Despite years of discussion, understanding what digital transformation means for established businesses remains a daunting challenge. Leaders tasked with digital transformation feel pulled in many different directions, with competing demands from IT, marketing, sales, and operations. Without a clear understanding, the wrong people are often tasked with the wrong resources and the wrong KPIs, causing the digital transformation project to fail.
The key to clearing up the confusion is to see that digital transformation is not a single thing, but a multi-faceted journey with different goals depending on your industry and digital maturity. Just as we had to evolve our view of computers after their introduction – from a device performing a narrow set of tasks at the edge of the organization to a device that performs many tasks, in different ways – it is time to do evolve our vision of digital transformation from a monolithic concept to understanding that digital transformation means many different things to different parts of the organization. This will help you define what type of digital transformation you are really talking about and plan accordingly.
Based on our collective research on businesses undergoing digital transformation, we offer a simplifying framework to overcome confusion and conflicting demands. The framework outlines the four pillars of digital transformation we see today: improving IT, digitizing operations, digital marketing, and digital businesses. All four are part of most companies’ digital transformation journey. But without understanding how they’re different, it’s confusing to understand what to do next or how to invest – the resources, tools, goals, C-Suite sponsors and KPIs needed for success are totally different in each case. Being clear about their different demands can help you make smart trade-offs and move forward clearly.
Below, we outline the four pillars and how to invest properly to set yourself up for success. Which pillar is the right starting point for your business depends on your context, your needs, but also your digital maturity. Typically, companies address the first pillars we describe at the start of their digital transformation journey, although as they mature they can continually upgrade to add additional pillars.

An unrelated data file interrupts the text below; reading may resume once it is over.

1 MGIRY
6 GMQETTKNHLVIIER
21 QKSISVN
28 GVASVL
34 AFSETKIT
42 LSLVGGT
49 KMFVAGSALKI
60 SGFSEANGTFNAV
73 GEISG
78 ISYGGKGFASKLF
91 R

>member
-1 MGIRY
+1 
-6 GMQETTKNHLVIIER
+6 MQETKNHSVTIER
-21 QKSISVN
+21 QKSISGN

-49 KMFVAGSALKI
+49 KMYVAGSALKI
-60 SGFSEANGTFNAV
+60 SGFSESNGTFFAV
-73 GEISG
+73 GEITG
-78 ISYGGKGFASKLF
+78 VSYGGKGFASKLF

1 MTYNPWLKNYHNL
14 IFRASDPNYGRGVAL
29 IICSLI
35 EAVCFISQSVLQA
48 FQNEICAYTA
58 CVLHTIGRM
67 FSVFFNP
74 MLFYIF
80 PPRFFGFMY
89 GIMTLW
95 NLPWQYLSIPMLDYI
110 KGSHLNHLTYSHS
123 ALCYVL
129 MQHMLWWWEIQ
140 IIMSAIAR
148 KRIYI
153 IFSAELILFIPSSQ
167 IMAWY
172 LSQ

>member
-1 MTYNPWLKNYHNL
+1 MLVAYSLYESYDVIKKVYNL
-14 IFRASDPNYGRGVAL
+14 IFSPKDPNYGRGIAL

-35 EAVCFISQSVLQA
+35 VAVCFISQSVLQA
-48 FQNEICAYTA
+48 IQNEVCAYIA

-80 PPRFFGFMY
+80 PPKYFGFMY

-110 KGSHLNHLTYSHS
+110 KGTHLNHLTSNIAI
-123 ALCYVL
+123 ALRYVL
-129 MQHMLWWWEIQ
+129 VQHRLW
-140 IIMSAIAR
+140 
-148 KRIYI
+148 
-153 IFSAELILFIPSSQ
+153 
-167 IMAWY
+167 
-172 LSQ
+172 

The four pillars
For many companies, digital transformation starts with upgrading the enterprise IT infrastructure as well as mobile infrastructure, data lakes and cloud. This is essentially an opportunity to use the budget allocated for “digital initiatives” to modernize the IT and communication platforms within your company. Once complete, an IT upgrade gives your business access to up-to-date tools that deliver increased employee efficiency, reduced IT maintenance costs, and increased employee satisfaction.
Some companies are already deeply committed to this journey, but many other companies are struggling with how to upgrade digital infrastructure. This is often the first step in the digital journey. It requires IT architects and time, but promises up-to-date platforms with more efficient tools to serve customers at lower maintenance costs. But for more mature digital businesses, investment is still needed to use advanced tools like artificial intelligence.
Typically, the CIO or CTO should lead this pillar of digital transformation and the KPIs to indicate success are access to new tools, reduced maintenance costs, improved employee satisfaction and better business performance. In support of this, recent research from IDC indicates that organizations that had started an ERP migration to the cloud as part of a digital transformation initiative before the COVID-19 pandemic fared much better than others.
Digitization of operations
A second critical pillar of digital transformation, often discussed earlier in the digital transformation journey, is using digital to optimize, simplify and streamline existing processes. The goal here is to use digital tools, including more advanced technologies such as AI, 5G, and IOT, to streamline business growth.
In its most basic form, this pillar can mean replacing analog activities with digital ones. But other times it’s about re-architecting the system to meet the needs of today’s customers. For example, in the past, when PayPal sent payments via email, they had plenty of time to ensure regulatory compliance. But to enable the instant payments demanded in today’s market, PayPal’s organization had to be reorganized, merging formerly separate divisions for payments and compliance into a single entity. It’s not just about exchanging analog processes for digital processes; it’s about restructuring the digital organization and operations to better serve customers.